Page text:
While most people are aware of the physical aspects of healing after a miscarriage, perhaps less understood and on some levels, even more important, is the emotional healing that needs to happen after such a massive loss.
"I think that one of the most difficult facets for a woman to deal with after a miscarriage is the anxiety level that she suffers after such a traumatic episode," explains Dr. Ricardo Huete, MD, Chief of OB/GYN of Torrance Memorial Medical Center in California. "It's very difficult to deal with the emotions that a loss of a pregnancy brings."
Dr. Huete explains that woman have to undergo what he calls an "emotional healing" after a miscarriage. "We need to remember that everybody is different dealing in with a stressful situation; everybody needs an individual approach and reassurance."
Along with the emotional healing of a miscarriage, Dr. Huete recommends that all women who have suffered a miscarriage follow the known recommendations for physical healing, especially in preparation for any future pregnancies, such as reducing alcohol intake, stopping use of drugs and smoking, taking vitamins, good nutrition intake, and maintaining an exercise regime.
Additionally, women can understand that healing after a miscarriage will take place in two ways:
Physical healing after a miscarriage may depend on how far along in the pregnancy the loss occurred. Miscarriages that occur early enough during the first trimester may need no further treatment than rest and recovery at home. In the case that a D & C was needed to remove extra tissue, the American College of Obstetricians and Gynecologists (ACOG) states that most women should be able to resume regular activities within 1-2 days. Additionally, following a D & C, the uterus will form a new lining that will need to be shed, which may cause an early or late first menstrual cycle.
Whether a woman has experienced a spontaneous loss or required surgery, most physicians recommend waiting 1-2 full menstrual cycles before attempting another pregnancy in order to allow full physical healing and hormonal re-balancing. That said, according to the ACOG, ovulation can occur as early as two weeks after an early miscarriage.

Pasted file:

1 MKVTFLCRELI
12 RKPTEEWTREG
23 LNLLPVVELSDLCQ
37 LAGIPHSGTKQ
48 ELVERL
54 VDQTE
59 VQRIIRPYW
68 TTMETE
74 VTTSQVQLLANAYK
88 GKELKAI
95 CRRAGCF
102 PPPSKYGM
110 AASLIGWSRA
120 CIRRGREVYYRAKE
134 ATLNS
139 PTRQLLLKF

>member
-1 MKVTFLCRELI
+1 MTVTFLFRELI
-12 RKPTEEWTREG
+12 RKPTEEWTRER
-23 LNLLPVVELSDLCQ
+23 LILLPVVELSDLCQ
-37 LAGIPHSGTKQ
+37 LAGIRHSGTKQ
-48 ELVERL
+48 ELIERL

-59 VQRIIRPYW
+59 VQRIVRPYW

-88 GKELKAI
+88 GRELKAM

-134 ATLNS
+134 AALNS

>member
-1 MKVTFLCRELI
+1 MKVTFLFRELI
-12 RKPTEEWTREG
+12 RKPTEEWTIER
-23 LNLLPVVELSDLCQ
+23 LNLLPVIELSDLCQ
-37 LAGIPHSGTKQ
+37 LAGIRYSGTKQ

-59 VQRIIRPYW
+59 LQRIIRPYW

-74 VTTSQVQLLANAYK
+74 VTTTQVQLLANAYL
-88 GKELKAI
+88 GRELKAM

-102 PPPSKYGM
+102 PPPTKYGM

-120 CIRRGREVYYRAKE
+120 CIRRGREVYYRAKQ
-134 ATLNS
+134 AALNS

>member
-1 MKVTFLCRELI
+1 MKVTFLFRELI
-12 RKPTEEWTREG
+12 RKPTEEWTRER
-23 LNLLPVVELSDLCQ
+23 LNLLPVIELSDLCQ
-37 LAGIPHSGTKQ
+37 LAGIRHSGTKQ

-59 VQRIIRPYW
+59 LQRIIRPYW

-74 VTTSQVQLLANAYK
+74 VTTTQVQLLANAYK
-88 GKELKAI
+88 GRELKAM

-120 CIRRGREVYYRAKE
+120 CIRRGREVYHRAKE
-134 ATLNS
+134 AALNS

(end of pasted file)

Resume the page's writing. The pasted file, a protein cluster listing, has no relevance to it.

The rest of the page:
"Multiple questions arise after [a miscarriage,]" explains Dr. Huete. "A woman may question her capacity of carrying a pregnancy or there may be a strong sense of guilt, often from thinking that she has done something wrong that affected the pregnancy. There are also questions about how she could have prevented it."
The emotional aspects of miscarriage took Joanna Schlaud, a mother of three who has experienced two pregnancy losses, by surprise. "It's such an emotional thing," said Joanna. "I remember being really hurt when we went through them. Everything was so awkward with friends and so clinical at the doctor's office." When people tried to console her with the common sentiment, "Don't worry, you'll have more babies!" Joanna found herself retreating in hurt. "I wasn't worried about having more babies," she explained. "I wanted that baby. The first time, of course, you never really think it is going to happen to you."
Joanna and her husband found that dealing with their grief and loss on their own terms helped them to cope. "We mourned in private and named our babies," said Joanna. "We had a little service by ourselves in our back yard and we have statues for them."
Every woman and couple will deal with miscarriage differently, but what's important to remember is that you need to allow yourself time to heal both physically--and emotionally.
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